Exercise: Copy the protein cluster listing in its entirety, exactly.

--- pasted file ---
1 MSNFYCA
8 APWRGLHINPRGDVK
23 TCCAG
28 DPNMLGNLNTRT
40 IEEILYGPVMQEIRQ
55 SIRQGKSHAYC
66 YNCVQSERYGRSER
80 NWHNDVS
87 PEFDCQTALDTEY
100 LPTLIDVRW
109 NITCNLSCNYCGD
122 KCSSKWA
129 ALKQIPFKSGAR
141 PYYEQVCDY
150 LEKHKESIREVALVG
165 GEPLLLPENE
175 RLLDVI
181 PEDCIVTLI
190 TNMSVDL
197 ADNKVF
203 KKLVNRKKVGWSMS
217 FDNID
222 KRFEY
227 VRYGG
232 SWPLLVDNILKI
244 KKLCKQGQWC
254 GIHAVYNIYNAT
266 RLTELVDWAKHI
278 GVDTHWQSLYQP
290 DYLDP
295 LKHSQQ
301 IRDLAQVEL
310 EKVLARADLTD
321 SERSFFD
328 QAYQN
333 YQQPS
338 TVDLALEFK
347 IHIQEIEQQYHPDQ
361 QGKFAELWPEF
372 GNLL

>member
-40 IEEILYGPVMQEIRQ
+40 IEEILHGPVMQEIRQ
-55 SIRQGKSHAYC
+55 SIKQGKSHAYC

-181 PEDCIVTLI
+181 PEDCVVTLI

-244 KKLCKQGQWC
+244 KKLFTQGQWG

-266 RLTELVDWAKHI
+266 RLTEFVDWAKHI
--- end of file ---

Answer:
1 MSNFYCA
8 APWRGLHINPRGDVK
23 TCCAG
28 DPNMLGNLNTRT
40 IEEILYGPVMQEIRQ
55 SIRQGKSHAYC
66 YNCVQSERYGRSER
80 NWHNDVS
87 PEFDCQTALDTEY
100 LPTLIDVRW
109 NITCNLSCNYCGD
122 KCSSKWA
129 ALKQIPFKSGAR
141 PYYEQVCDY
150 LEKHKESIREVALVG
165 GEPLLLPENE
175 RLLDVI
181 PEDCIVTLI
190 TNMSVDL
197 ADNKVF
203 KKLVNRKKVGWSMS
217 FDNID
222 KRFEY
227 VRYGG
232 SWPLLVDNILKI
244 KKLCKQGQWC
254 GIHAVYNIYNAT
266 RLTELVDWAKHI
278 GVDTHWQSLYQP
290 DYLDP
295 LKHSQQ
301 IRDLAQVEL
310 EKVLARADLTD
321 SERSFFD
328 QAYQN
333 YQQPS
338 TVDLALEFK
347 IHIQEIEQQYHPDQ
361 QGKFAELWPEF
372 GNLL

>member
-40 IEEILYGPVMQEIRQ
+40 IEEILHGPVMQEIRQ
-55 SIRQGKSHAYC
+55 SIKQGKSHAYC

-181 PEDCIVTLI
+181 PEDCVVTLI

-244 KKLCKQGQWC
+244 KKLFTQGQWG

-266 RLTELVDWAKHI
+266 RLTEFVDWAKHI